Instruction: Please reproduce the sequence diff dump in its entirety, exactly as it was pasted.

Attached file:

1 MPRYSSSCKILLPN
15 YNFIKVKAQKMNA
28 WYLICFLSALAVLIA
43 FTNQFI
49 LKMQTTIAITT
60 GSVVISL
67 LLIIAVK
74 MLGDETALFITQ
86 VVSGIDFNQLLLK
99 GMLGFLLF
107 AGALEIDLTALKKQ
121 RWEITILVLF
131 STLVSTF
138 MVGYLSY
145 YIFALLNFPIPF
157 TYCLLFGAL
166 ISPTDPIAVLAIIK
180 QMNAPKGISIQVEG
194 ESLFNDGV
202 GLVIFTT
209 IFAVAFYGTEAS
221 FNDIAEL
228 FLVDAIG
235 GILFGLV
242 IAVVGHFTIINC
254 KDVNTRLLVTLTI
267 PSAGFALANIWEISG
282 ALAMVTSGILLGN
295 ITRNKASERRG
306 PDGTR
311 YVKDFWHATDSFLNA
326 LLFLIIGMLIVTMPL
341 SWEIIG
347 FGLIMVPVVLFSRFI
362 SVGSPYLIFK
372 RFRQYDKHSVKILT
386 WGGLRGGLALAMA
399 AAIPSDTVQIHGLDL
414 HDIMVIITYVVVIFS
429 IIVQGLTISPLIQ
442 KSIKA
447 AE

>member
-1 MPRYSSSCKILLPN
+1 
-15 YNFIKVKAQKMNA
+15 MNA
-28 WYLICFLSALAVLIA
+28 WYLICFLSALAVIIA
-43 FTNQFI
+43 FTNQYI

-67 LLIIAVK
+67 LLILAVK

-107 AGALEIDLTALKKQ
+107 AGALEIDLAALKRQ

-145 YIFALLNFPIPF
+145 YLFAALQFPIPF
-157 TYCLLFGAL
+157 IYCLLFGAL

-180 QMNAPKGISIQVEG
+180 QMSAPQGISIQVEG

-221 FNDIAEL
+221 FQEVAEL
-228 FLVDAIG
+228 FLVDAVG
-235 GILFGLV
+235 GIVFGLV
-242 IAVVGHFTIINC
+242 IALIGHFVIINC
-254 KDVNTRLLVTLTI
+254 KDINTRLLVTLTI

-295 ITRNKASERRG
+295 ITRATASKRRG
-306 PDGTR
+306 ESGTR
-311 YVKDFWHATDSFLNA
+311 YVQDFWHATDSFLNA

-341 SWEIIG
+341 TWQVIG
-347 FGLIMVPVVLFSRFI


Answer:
1 MPRYSSSCKILLPN
15 YNFIKVKAQKMNA
28 WYLICFLSALAVLIA
43 FTNQFI
49 LKMQTTIAITT
60 GSVVISL
67 LLIIAVK
74 MLGDETALFITQ
86 VVSGIDFNQLLLK
99 GMLGFLLF
107 AGALEIDLTALKKQ
121 RWEITILVLF
131 STLVSTF
138 MVGYLSY
145 YIFALLNFPIPF
157 TYCLLFGAL
166 ISPTDPIAVLAIIK
180 QMNAPKGISIQVEG
194 ESLFNDGV
202 GLVIFTT
209 IFAVAFYGTEAS
221 FNDIAEL
228 FLVDAIG
235 GILFGLV
242 IAVVGHFTIINC
254 KDVNTRLLVTLTI
267 PSAGFALANIWEISG
282 ALAMVTSGILLGN
295 ITRNKASERRG
306 PDGTR
311 YVKDFWHATDSFLNA
326 LLFLIIGMLIVTMPL
341 SWEIIG
347 FGLIMVPVVLFSRFI
362 SVGSPYLIFK
372 RFRQYDKHSVKILT
386 WGGLRGGLALAMA
399 AAIPSDTVQIHGLDL
414 HDIMVIITYVVVIFS
429 IIVQGLTISPLIQ
442 KSIKA
447 AE

>member
-1 MPRYSSSCKILLPN
+1 
-15 YNFIKVKAQKMNA
+15 MNA
-28 WYLICFLSALAVLIA
+28 WYLICFLSALAVIIA
-43 FTNQFI
+43 FTNQYI

-67 LLIIAVK
+67 LLILAVK

-107 AGALEIDLTALKKQ
+107 AGALEIDLAALKRQ

-145 YIFALLNFPIPF
+145 YLFAALQFPIPF
-157 TYCLLFGAL
+157 IYCLLFGAL

-180 QMNAPKGISIQVEG
+180 QMSAPQGISIQVEG

-221 FNDIAEL
+221 FQEVAEL
-228 FLVDAIG
+228 FLVDAVG
-235 GILFGLV
+235 GIVFGLV
-242 IAVVGHFTIINC
+242 IALIGHFVIINC
-254 KDVNTRLLVTLTI
+254 KDINTRLLVTLTI

-295 ITRNKASERRG
+295 ITRATASKRRG
-306 PDGTR
+306 ESGTR
-311 YVKDFWHATDSFLNA
+311 YVQDFWHATDSFLNA

-341 SWEIIG
+341 TWQVIG
-347 FGLIMVPVVLFSRFI